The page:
Sunday, 12 January 2014

Sister Sundays | Review: I Capture the Castle by Dodie Smith


Book: I Capture the Castle

Author: Dodie Smith

Pages: 566

Time Taken to Read: 9 hours across two days

Plot Summary: 'I write this sitting in the kitchen sink...'

This is the diary of Cassandra Mortmain, which tells of her extraordinary family and their crumbling castle home. Cassandra's father was once a famous writer, but now he mainly reads detective novels while his family slide into genteel poverty. Her sister Rose is bored and beautiful, and desperate to marry riches. Their step-mother Topaz has habit of striding through the countryside wearing only her wellington boots. But all their lives will be soon be transformed by the arrival of new neighbours from America, and Cassandra finds herself falling in love...


What I Liked: I loved the Mortmain family and their crazy, slightly off-beat life in the giant, falling-apart castle. The Mortmains don't have any money- in fact, things are so bad that they take money from their maid's son- Stephen- to put food on the table. But don't for a moment think that I Capture the Castle is some sad, depressing book about poverty. It is anything but! True, the Mortmain family does not have any money- their father, a one-hit author, spends his days locked up in a room reading detective novels and since it is the 1930s, there is not much that the women can do to make money. However, in spite of their poverty and having only tea and no dinner, the Mortmains are not wallowing in self pity. I really love their spirit and how they make the best of a bad situation with good humour and spirit.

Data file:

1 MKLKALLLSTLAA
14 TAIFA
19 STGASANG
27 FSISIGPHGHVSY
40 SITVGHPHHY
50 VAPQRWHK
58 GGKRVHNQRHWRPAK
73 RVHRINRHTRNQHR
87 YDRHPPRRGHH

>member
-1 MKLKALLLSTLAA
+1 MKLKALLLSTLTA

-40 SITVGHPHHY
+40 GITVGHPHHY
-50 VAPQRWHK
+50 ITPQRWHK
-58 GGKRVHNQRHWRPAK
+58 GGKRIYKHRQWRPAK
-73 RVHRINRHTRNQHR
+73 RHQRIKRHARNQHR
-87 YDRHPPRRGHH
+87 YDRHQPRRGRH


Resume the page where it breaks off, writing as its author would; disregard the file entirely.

I loved Cassandra's character- she is the protagonist and it is her journal which documents the lives of these characters in the castle. Cassandra is a young girl whose coming-of-age or growing up is documented in the pages of her journal (and hence, the book). Cassandra has a lot of insight for someone her age and I love her non-judgmental about the people who surround her- be it her step-mother's penchant for "communing with nature" (walking around in the nude occasionally) or her father's eccentricities. Cassandra also has a strong moral compass, which is wonderful, especially, given how abject poverty can easily make people choose the easy way out. 

I really liked Stephen as well. Stephen is the Mortmain family's maid's son who has been living with them in the castle since his mother passed away. Stephen is not really 'help' but he does a lot of work around the house. He takes another job to earn money when the family had no source of income. He adores Cassandra and does a lot of sweet things for her. Too bad his love is not reciprocated but I love how the author has given him a 'happy ending' of sorts.

Another character that I really loved was that of Topaz- Cassandra's step-mom. She is a wonderful woman who loves her step-children and has a wonderful gung-ho approach to dealing with all their money problems. She is just delightful! 

The Cotton family (the ones who arrive from America) are also pretty interesting. They are nice, kind and thoughtful and the way their arrival changes the lives of the Mortmain family is very interesting to read about. 

The book is also laugh-out-loud funny in several places, which is always a good thing. 

What I Didn't Like: I don't want to spoil the book for you, but there was one plot point which I felt was a tad bit predictable, which was slightly disappointing, but I can look past it :) 

Would you like it?: If you like reading about nice, quirky and interesting characters and love well written books, then this is a book you simply must read! It may even inspire you to keep a journal! 

Rating: 4.5/5 

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